The cells appeared to sense when their neighbours were missing, flipping from maintenance to wound healing behaviour: once they were surrounded by cells again, they flipped back. Inhibiting a cell signalling protein ROCK2 kinase prevented cells in expanding mode flipping back into balanced mode, indicating that cell signalling was required to make the switch. In further corroboration of the two mode games, the investigators found differences in gene expression between wound healing and balanced populations of cells.

"These findings have great implications for understanding cancer, where cells have too many dividing daughters. Mutations could change the rules of the game and load the dice in favour of dividing cells, leading to cancer." Says Dr Phil Jones, "The knowledge that all dividing skin cells are the same but can switch their behaviour will help us understand how DNA changes associated with cancer alter cell behaviour."

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Notes to Editors:

Publications:

Amit Roshan et al., 2015

Human Keratinocytes have two interconvertible modes of Proliferation. Nature Cell Biology

DOI: 10.1038/ncb3282

Participating Centres:

MRC Cancer Unit, University of Cambridge, Hutchison/MRC Research Centre, Box

197, Cambridge Biomedical Campus, Cambridge, United Kingdom CB2 0XZ

Cambridge University Hospitals NHS Foundation Trust, Hills Road, Cambridge CB2 0QQ

Wellcome Trust Sanger Institute, Hinxton, Cambridge, United Kingdom CB10 1SA

Cavendish Laboratory, TCM, University of Cambridge, JJ Thomson Avenue,

Cambridge, United Kingdom CB3 0HE

Wellcome Trust/Cancer Research UK Gurdon Institute, The Henry Wellcome Building of Cancer and Developmental Biology, University of Cambridge, Tennis Court Road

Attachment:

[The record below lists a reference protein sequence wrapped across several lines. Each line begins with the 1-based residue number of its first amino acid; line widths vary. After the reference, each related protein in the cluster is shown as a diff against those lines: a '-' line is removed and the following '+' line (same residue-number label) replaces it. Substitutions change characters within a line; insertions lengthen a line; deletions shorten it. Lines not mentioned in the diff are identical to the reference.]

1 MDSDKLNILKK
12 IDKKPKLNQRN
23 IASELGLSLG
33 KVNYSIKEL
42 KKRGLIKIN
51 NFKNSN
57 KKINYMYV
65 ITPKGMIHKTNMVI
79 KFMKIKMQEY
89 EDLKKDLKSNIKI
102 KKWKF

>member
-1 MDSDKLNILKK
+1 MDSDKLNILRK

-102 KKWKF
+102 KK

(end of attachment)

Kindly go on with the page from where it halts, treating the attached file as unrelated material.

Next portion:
Cambridge, United Kingdom CB2 1QN

Selected Websites:

The MRC Cancer Unit

The MRC Cancer Unit is both a core-funded Unit of the UK Medical Research Council, as well as an academic department of the School of Clinical Medicine at the University of Cambridge. Its mission is to study the earliest steps in the development of cancer, and translate this knowledge to clinical application for the benefit of patients. The Unit aims to improve the early detection of cancer, to help identify individuals who are most at risk of developing cancer, and to create more effective treatments for cancer, through the invention of innovative technologies. Early intervention in cancer through improvements in prevention, detection and treatment offers tremendous promise in combating the disease. Our Unit is one of only a few centres worldwide whose mission is to address this priority. http://www.mrc-cu.cam.ac.uk/.

The Wellcome Trust Sanger Institute

The Wellcome Trust Sanger Institute is one of the world's leading genome centres. Through its ability to conduct research at scale, it is able to engage in bold and long-term exploratory projects that are designed to influence and empower medical science globally. Institute research findings, generated through its own research programmes and through its leading role in international consortia, are being used to develop new diagnostics and treatments for human disease. http://www.sanger.ac.uk/

The Wellcome Trust

The Wellcome Trust is a global charitable foundation dedicated to achieving extraordinary improvements in human and animal health. We support the brightest minds in biomedical research and the medical humanities. Our breadth of support includes public engagement, education and the application of research to improve health. We are independent of both political and commercial interests. http://www.wellcome.ac.uk/